By Martyn Herman
LONDON (Reuters) - It was good while it lasted but Nick Kyrgios's return to action was cut short by injury on Saturday as the Australian maverick was forced to quit after two sets against Felix Auger-Aliassime at Wimbledon.
Kyrgios looked great in the opening set as he broke the 16th seed's serve three times but needed an injury timeout to have treatment on his stomach muscles at 5-2.
Grimacing in discomfort he managed to finish off the opening set but he was clearly hampered during the second set, especially on his serve which suddenly lost all its venom.
After Auger-Aliassime had levelled the match, Kyrgios walked around the net post and shook hands, much to the disappointment of the Court One crowd who were hoping for a classic.
"I've not played at this level for a long time and when you're playing someone as good as Felix I need to have my biggest weapon which is my serve, but I felt something in my ab," the 26-year-old Kyrgios said on court.
Kyrgios has barely played tennis since the sport shut down last year because of the pandemic.
This was his first event since the Australian Open and he played only three in 2020, opting not to travel under the COVID-19 restrictions.
His opening-round win over Frenchman Ugo Umbert was a rivetting five-setter before he beat Italian Gianluca Mager in the next round in straight sets.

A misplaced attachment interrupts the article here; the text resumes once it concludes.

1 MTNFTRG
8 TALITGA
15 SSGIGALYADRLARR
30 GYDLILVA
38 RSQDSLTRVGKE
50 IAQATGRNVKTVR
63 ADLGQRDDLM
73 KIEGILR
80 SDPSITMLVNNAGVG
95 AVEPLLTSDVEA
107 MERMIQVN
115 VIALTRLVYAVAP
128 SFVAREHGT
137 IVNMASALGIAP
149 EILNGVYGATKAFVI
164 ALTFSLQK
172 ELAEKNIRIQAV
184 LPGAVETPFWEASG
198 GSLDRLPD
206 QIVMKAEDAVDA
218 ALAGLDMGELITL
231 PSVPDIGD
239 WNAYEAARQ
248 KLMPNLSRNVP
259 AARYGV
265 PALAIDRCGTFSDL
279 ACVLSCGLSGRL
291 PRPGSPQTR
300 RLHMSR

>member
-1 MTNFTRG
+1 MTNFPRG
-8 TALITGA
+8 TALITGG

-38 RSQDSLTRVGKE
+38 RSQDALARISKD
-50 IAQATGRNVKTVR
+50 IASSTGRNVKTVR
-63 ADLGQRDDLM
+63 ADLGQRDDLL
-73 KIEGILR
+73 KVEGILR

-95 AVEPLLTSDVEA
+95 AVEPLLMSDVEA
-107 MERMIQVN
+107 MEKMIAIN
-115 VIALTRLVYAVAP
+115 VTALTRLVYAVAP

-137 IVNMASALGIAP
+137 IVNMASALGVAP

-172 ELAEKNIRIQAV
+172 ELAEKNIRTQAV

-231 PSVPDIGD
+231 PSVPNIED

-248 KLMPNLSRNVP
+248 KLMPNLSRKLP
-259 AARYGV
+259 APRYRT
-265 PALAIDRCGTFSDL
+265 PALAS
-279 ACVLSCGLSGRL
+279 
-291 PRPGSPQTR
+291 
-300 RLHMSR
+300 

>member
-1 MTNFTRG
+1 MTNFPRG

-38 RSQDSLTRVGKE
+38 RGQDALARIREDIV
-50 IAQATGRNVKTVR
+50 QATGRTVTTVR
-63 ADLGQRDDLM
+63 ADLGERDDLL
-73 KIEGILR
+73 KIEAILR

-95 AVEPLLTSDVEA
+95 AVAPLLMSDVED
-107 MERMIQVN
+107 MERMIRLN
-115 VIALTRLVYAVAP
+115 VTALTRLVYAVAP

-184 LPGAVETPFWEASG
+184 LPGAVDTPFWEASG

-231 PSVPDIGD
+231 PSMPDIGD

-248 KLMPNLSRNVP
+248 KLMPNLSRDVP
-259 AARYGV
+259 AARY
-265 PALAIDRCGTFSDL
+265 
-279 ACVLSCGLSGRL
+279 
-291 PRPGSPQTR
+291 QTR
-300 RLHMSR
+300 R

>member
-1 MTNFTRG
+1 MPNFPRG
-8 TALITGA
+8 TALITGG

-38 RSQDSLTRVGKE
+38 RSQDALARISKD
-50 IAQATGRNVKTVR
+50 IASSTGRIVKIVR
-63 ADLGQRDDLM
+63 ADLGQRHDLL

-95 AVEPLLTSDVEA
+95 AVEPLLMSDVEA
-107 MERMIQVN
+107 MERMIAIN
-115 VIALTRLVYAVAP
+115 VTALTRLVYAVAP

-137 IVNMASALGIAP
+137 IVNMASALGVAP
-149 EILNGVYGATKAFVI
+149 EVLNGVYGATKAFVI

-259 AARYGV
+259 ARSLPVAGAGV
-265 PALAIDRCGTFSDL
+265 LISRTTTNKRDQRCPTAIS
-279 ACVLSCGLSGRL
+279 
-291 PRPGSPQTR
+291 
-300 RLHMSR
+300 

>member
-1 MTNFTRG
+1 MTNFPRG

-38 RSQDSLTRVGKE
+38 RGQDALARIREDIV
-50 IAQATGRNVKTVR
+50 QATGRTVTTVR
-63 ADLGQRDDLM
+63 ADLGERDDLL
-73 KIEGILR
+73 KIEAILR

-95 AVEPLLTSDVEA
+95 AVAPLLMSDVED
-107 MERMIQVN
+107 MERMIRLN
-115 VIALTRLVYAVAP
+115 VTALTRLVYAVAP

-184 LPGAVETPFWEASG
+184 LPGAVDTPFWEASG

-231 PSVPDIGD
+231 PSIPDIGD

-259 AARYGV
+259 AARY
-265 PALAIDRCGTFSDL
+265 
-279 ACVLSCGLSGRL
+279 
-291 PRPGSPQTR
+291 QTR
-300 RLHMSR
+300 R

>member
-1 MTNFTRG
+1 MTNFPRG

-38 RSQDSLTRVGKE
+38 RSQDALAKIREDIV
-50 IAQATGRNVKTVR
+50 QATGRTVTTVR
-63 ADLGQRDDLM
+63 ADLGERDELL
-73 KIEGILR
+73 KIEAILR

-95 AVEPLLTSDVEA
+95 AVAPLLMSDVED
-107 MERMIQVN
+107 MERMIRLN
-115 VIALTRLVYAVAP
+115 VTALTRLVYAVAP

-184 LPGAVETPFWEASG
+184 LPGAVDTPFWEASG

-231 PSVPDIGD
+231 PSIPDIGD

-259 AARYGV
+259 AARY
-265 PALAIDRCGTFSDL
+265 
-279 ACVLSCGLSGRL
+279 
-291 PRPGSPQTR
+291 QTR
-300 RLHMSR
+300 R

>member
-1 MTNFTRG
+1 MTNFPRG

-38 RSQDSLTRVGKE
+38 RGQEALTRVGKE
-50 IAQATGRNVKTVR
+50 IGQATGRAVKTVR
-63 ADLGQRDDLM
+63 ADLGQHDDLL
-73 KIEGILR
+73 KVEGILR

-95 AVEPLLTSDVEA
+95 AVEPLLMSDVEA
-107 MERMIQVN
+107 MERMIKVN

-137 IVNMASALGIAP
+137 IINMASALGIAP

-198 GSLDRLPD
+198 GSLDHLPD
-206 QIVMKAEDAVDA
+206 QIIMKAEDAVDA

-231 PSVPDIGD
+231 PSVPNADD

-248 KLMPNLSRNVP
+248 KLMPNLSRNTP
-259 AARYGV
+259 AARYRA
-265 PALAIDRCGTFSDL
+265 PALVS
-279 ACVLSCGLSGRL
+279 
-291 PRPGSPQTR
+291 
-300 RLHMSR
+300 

Sadly his injury looks like scuppering his dream-team mixed doubles partnership with Venus Williams, although he did have some good news about his future prospects.
"Playing out here and having this kind of support has made me have a second wind. I reckon I'm going to come back and play for a bit longer," said Kyrgios, whose dedication to the sport has often been questioned.
"I did all I could to prepare to get here. I beat a heck of a player first round and I played a great second round.
"I tried to play as long as I could and I'm sorry that I couldn't give you more today but you'll see a lot of him in the future. And he's better looking too, so it's all good."
Auger-Aliassime's rather hollow victory means he joins compatriot Denis Shapovalov in the last 16 -- the first time in the professional era that two Canadian men have lasted that long.
Shapovalov beat another Wimbledon favourite, home hero Andy Murray, on Friday.
(Reporting by Martyn Herman; editing by Clare Fallon)